DALLAS -- The world's best female athlete sees her toughest challenger daily. She just looks in the mirror.

Jackie Joyner-Kersee isn't impressed. And that's why she is so impressive; she just keeps pushing.

"I believe that God gave us all different talents and that it's left up to us to develop to the best possible level," she said. "If you don't believe in yourself, you destroy your life."

Joyner-Kersee, the most gifted woman athlete since Babe Didriksen-Zaharias, next weekend launches what could be her greatest year yet in track and field. She's competing in only one event, the long jump, which she won at 22-feet-8 1/2 inches at the Panasonic Millrose Games in New York on Friday night; and she was set to compete in The Dallas Morning News Indoor Games last night -- which all seems rather modest by her standards. But it is the first step in a long-range plan that husband-coach Bob Kersee has for her in this Olympic year.

She will try for the same dramatic improvement jumping indoors as she achieved outdoors last year, then work toward major performances outdoors in the long jump and heptathlon. Her major checkpoint will be the U.S. Olympic Trials in Indianapolis on July 15-23, her final destination being the Olympic Games in Seoul, South Korea, on Sept. 23-Oct. 2.

Through it all, Joyner-Kersee won't lack for stimulation. Her husband, the driving force of the World Class Track Club in Long Beach, Calif., will guide and chide her, and she won't be easy on herself. She thrives on pressure.

Once you chart this superstar for a while, you realize she is extremely competitive -- with herself. That's why her best may be yet to come.

She had that tremendous year in 1986, twice breaking the world record for the heptathlon, but she came back last year determined to reach another goal. The result: a world-record-tying long jump of 24 feet 5 1/2 inches at the Pan American Games, then a triumphant summit meeting with East Germany's Heike Drechsler at the World Track and Field Championships in Rome.

It was a surprisingly easy victory for Joyner-Kersee and came three days after she won the heptathlon title by scoring 7,128 points in the two-day, seven-event competition. It was satisfying, but not the ultimate. Now comes the opportunity to win the Olympic gold medal she barely missed in the heptathlon at the '84 Games in Los Angeles.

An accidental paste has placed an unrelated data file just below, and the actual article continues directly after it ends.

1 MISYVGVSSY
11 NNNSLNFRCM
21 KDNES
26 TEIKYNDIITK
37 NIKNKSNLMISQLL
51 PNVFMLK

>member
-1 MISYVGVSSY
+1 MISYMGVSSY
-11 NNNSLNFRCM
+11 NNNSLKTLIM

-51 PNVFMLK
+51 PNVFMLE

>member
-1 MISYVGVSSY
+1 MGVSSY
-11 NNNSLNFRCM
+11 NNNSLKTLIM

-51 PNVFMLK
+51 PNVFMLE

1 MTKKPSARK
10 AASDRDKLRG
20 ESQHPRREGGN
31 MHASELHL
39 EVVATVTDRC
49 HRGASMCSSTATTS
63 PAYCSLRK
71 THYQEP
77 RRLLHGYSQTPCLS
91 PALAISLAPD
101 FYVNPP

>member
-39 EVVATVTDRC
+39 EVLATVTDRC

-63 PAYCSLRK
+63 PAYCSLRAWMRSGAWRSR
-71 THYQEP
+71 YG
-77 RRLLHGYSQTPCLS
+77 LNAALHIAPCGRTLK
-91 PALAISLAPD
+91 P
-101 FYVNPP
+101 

In the heptathlon, Joyner-Kersee has the four highest scores in history including 7,158 and 7,148 in '86. Kersee feels Seoul can be the ideal showcase for her greatest performance yet.

"My goal is to see her break the world record in the heptathlon in the Olympic Games," Kersee said. "I've always watched the great decathletes in the Olympics. The man who won was called the world's greatest athlete and that excited me. I'd love to see my wife in that position."

Joyner-Kersee hopes her experience of winning the long jump under great pressure at Rome will serve her well in the Olympics.

"I hadn't beaten Heike Drechsler before but most important was having a good performance on the world stage," she said. "Blocking everything out and doing it was more important than being on the gold medal stand."

But people who have been close to her for years saw her there, flashing her wide, easy smile, and felt a special pride.

"I think the world of my sister," said Al Joyner, himself a gold medal winner, "and I'm not talking about a great athlete but a great person."

Billie Moore, the UCLA women's basketball coach and 1976 Olympic coach, who recruited Jackie from East St. Louis, Ill., puts her in a class by herself.

"If I coached another 40 years, I don't think I could find someone else like Jackie," Moore said. "She's a winner and a competitor. She knows how to prepare and what it takes to win. . .

"At UCLA, Jackie competed in basketball and track and it was a happy marriage between the two sports. But if she had specialized in basketball, she would have made the Olympic team. Same thing in volleyball. But as great an athlete as she is, she's an even greater human being."

Moore is delighted to have Jackie involved in UCLA basketball again as an assistant coach on a modified basis. Jackie finds it rewarding, too.

"Track is my main thing but this gives me another dimension, adds to me as a person," she said. "It makes me feel good that these young women listen. They want to be better athletes and better people."

To Joyner-Kersee, that's what life is all about. It's a legacy from her mother, Mary Joyner, who died from spinal meningitis at age 36 when Jackie was a UCLA freshman.

"I've always tried to move forward, and a lot of that came from my mother," Joyner-Kersee said. "She got pregnant at age 14 and she couldn't get a lot of things she wanted in life because she had a family. She didn't want us to take the route she took.

"When I got the scholarship to UCLA, I knew if I could come to a school like that and make it, nothing could hold me back."